Guest post by SANKAR RAY
History apparently allows freaks, whims and hypocrisy, but only temporarily. After all, Hegel as very succinctly stated, ‘History is a slaughter house’. It spares none, not excluding India’s once most powerful Leftist party in the parliamentary arena, Communist Party of India (Marxist) that once had 44 MPs in the lower house of Indian parliament, Lok Sabha. It now faces a crisis of identity and existence. Hypocrisy and falsehood in politics and ideological positions have been two main reasons for the vertical decline of party’s influence and image.
Ten years ago, Indranil Chakraborty in his Master’s thesis –“The Market Odyssey: Why and How Was ‘The Market’ Discourse Incorporated in the Party Program of the Communist Party of India (Marxist) During the Days of the Communist Party of China’s ‘Market Socialism’?” referred to CPI(M)’s open criticism of ‘the development of the personality cult of Mao( Tse Tung) , and the problem of left adventurism during the Cultural Revolution. He pointed out that the criticism evaded ‘the question of the relationship between socialism and democracy, and the role of the Chinese people in deciding policy matters of the state’. He quoted Harkishan Singh Surjeet’s article in the party’s theoretical monthly, The Marxist in 1993 commemorating Mao’s birth centenary – ‘We cannot make a subjective analysis of a personality in cases where errors have been committed in the application of the theory to practice.’
Continue reading CPI (M)’s History of Moving Away from Committed Leftism from its Birth: Sankar Ray
Guest post by RAVI SINHA
It is with considerable satisfaction and with a mild sense of accomplishment that we arrive at this moment. For those of us who have been a part of this process, it has been an exciting but difficult journey. One little climb is over. After every climb, howsoever small, one gains a view. And a view we have gained.
I speak of satisfaction, and of a sense of accomplishment. But, I also speak of trepidation. I do so because a climb much steeper and far more challenging begins from here.
We have gained a view, admittedly still hazy, but much clearer than the one we had in the valley we come from. Most of the climb, however, lies ahead of us.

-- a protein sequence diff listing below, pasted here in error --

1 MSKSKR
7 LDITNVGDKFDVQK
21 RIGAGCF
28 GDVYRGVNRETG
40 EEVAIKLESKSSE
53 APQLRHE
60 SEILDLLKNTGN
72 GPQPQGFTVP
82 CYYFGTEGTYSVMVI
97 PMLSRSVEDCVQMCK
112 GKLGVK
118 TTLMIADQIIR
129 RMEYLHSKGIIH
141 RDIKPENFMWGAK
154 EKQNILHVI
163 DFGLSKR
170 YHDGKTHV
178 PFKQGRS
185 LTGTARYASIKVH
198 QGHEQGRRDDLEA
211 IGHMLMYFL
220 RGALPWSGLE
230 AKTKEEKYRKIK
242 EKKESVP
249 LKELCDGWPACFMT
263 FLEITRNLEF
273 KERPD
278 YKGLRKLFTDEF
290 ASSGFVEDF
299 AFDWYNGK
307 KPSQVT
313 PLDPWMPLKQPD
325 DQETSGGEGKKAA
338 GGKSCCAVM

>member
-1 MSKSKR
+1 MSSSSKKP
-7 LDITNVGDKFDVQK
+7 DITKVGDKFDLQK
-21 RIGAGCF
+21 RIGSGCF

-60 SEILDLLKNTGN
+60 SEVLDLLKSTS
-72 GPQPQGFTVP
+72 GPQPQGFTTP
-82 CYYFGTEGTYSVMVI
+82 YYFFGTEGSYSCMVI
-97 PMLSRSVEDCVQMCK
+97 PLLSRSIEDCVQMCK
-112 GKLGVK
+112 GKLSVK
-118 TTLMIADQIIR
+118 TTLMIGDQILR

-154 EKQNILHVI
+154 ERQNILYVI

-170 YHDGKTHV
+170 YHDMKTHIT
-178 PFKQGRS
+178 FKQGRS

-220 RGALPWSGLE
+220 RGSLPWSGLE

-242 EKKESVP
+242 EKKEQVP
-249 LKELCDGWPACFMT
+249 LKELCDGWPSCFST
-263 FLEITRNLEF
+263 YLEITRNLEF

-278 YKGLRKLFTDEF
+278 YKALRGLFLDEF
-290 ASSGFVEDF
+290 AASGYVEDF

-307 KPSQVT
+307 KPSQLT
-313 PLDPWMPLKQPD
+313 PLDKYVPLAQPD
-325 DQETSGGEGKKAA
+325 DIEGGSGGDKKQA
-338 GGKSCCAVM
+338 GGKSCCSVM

Fortunately, it is not like climbing in the mountains. Fortunately, metaphors have their limitations. There, in the mountains, as you gain height, the air gets thinner and climbers begin to drop out. There, it gets lonely at the top.
The terrain of history is different. Climbing has a different meaning in the movement. Here, the air gets thicker as you climb higher. Here, you join others as you gain a clearer view. With clarity comes a higher but broader platform for unity.
Here, a summit is reached when an entire revolutionary class stands united in its resolve to overturn the status quo. Here, a summit is gained when an invincible mass of humanity comes together to bend the course of history. Continue reading A Future for the Left: Ravi Sinha
Guest post by PRASANTA CHAKRAVARTY
The remarkable Singur Land Development and Rehabilitation Bill, passed in the West Bengal Assembly on June 14 became an Act on June 20. The Act scrapped the previous Left Front government’s deal with Tata Motors and has provisions to return land to unwilling farmers. Consequently, Singur land was taken over by the State government prompting Tata Motors to legally challenge the whole Act and a judicial battle has ensued between them and the newly elected State government. The State government may continue to return land in right earnest since there is no legal bar to that as of now. One would think that by many standards, this is a landmark bill that challenges and confronts policy consensus in issues of land transfer, models of enclosing and a concomitant notion of development that marks our nation at this point of time.
Reactions to this enactment have been thick and fast—alarmist and cautious to generous and triumphant. Continue reading The Singur Act and the Deontological Reaction: Prasanta Chakravarty